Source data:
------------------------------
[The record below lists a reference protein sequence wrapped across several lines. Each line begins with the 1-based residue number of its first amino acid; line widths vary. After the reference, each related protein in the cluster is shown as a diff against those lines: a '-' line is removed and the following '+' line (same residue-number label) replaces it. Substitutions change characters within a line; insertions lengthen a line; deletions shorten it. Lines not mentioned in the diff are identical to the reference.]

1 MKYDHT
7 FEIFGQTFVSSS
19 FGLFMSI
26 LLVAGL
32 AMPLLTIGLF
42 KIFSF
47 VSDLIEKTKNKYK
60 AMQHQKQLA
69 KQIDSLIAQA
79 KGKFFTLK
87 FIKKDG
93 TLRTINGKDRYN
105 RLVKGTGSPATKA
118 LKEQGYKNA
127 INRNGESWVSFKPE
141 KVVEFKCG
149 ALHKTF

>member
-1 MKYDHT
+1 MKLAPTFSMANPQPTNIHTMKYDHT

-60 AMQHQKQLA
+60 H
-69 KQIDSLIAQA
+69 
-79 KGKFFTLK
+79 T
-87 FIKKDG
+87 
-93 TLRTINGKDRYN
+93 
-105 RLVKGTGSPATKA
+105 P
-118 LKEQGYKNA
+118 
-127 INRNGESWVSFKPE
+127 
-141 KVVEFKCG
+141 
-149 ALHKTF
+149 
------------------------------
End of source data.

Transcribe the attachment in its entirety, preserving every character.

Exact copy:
[The record below lists a reference protein sequence wrapped across several lines. Each line begins with the 1-based residue number of its first amino acid; line widths vary. After the reference, each related protein in the cluster is shown as a diff against those lines: a '-' line is removed and the following '+' line (same residue-number label) replaces it. Substitutions change characters within a line; insertions lengthen a line; deletions shorten it. Lines not mentioned in the diff are identical to the reference.]

1 MKYDHT
7 FEIFGQTFVSSS
19 FGLFMSI
26 LLVAGL
32 AMPLLTIGLF
42 KIFSF
47 VSDLIEKTKNKYK
60 AMQHQKQLA
69 KQIDSLIAQA
79 KGKFFTLK
87 FIKKDG
93 TLRTINGKDRYN
105 RLVKGTGSPATKA
118 LKEQGYKNA
127 INRNGESWVSFKPE
141 KVVEFKCG
149 ALHKTF

>member
-1 MKYDHT
+1 MKLAPTFSMANPQPTNIHTMKYDHT

-60 AMQHQKQLA
+60 H
-69 KQIDSLIAQA
+69 
-79 KGKFFTLK
+79 T
-87 FIKKDG
+87 
-93 TLRTINGKDRYN
+93 
-105 RLVKGTGSPATKA
+105 P
-118 LKEQGYKNA
+118 
-127 INRNGESWVSFKPE
+127 
-141 KVVEFKCG
+141 
-149 ALHKTF
+149 